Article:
While the Dollar weakened somewhat in October, on a longer-term basis the greenback has gained support from the Fed’s quantitative tightening programme, a slowdown in the global economy and rising US bond yields. We suspect the latter has been exacerbated by the selling down in US Treasury holdings by Japan and China into a highly illiquid market. While financial conditions have already tightened meaningfully, we expect more to come which will likely increase intraday volatility in bonds, currencies and equities.  

In East Asia, not only did Japan’s economy minister, Daishiro Yamagiwa, resign amid concerns over his links to a church group, but Xi Jinping in China obtained a third five-year term as head of the Communist Party. Despite China’s third quarter GDP print accelerating 3.9% quarter-on-quarter - ahead of Bloomberg’s consensus expectations of 2.8% - the unwavering approach to stringent lockdowns continues to drive equity market directionality as investors discount lacklustre earnings prospects. We remain cautious on the Chinese economy, although valuations are looking cheap, and we expect opportunities to emerge in the coming months.

Ashburton Global Balanced Fund Multi asset fund targeting capital growth within a moderate risk strategy. Learn more
Ashburton Global Growth Fund Multi asset fund targeting capital growth Learn more
Ashburton Sterling Asset Management Fund Distributing Steady returns through all conditions Learn more

Fund strategy

Our primary concern going forward is whether the resilience of company earnings can be extrapolated into the future. We believe that this may prove difficult as fiscal and monetary policy, particularly in the US, will likely be on a restrictive path. In particular, the lagged effect of tightening monetary policy actions will likely begin to filter through to changes in consumer behavioural patterns. Higher borrowing costs for both businesses and consumers will likely supress economic activity, particularly in discretionary related areas, as economic agents look to rein in expenditure to tighten their balance sheets and income statements. Households are utilising various credit instruments, particularly credit card debt which is currently at all-time highs to prop up short term expenditure prospects. Accordingly, we believe lowering the equity beta in the Ashburton Global Multi-Asset Fund range has been the appropriate response to the current operating environment as we head into the new year, particularly because we are of the view that economic growth and company earnings expectations are currently too optimistic. We prefer sectors with less earnings cyclicality and have a strong Dollar bias. On the fixed income side, we maintain our underweight duration position amid tightening monetary policy dynamics due to elevated inflation levels.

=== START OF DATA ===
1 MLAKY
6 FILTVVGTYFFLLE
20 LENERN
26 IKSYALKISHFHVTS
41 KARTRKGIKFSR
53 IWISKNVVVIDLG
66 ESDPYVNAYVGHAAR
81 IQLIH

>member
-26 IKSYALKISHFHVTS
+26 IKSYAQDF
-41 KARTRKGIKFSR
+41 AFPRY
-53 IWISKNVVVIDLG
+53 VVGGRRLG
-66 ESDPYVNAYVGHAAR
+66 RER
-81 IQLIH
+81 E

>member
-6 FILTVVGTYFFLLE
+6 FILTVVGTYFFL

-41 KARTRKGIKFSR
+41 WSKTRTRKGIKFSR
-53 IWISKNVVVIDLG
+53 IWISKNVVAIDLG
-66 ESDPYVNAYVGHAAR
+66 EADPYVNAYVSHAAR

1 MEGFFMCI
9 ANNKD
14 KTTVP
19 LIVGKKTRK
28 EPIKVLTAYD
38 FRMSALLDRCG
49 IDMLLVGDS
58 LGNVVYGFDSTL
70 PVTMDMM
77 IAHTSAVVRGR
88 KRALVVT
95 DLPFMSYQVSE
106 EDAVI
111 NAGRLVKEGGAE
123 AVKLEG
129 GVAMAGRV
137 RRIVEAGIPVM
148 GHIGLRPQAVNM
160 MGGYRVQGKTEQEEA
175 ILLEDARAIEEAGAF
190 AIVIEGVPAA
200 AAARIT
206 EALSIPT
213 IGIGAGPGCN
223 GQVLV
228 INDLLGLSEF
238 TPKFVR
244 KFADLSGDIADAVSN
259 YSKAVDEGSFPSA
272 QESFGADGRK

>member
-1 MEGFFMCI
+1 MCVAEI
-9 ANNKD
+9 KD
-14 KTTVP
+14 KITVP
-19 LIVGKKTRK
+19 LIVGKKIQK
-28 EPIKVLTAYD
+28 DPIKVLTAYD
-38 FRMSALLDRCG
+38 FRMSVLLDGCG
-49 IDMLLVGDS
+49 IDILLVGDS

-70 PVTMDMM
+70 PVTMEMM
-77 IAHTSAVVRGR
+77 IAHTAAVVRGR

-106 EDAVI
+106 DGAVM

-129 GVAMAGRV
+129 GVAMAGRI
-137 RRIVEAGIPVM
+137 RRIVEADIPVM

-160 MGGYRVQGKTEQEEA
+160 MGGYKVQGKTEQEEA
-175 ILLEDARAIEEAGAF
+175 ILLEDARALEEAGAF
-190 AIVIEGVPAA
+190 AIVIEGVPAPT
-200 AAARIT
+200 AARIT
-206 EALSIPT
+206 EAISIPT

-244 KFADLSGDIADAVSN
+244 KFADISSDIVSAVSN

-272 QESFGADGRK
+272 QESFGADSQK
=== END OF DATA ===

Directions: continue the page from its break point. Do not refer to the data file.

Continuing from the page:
Fund performance

The USD Global Growth and Balanced Fund rebounded 2.6% and 1.6% respectively compared to the Morningstar peer groups which climbed 2.7% and 2% for each respective fund. While the funds continue to have a defensive tilt, negative spill over effects from Hurricane Ian detracted from our Utilities positioning, clouding the outlook on the sector. Nevertheless, both funds remain in the first quartile year-to-date and over a one-year period. Our most defensive fund with the highest fixed income structure, the Sterling Asset Management Fund, rebounded 0.6% and we took the opportunity to raise more cash across the multi-asset fund range. Overall, we continue to remain vigilant by keeping the overall fund beta at lower levels compared to the majority of last year amid a highly volatile and uncertain economic environment.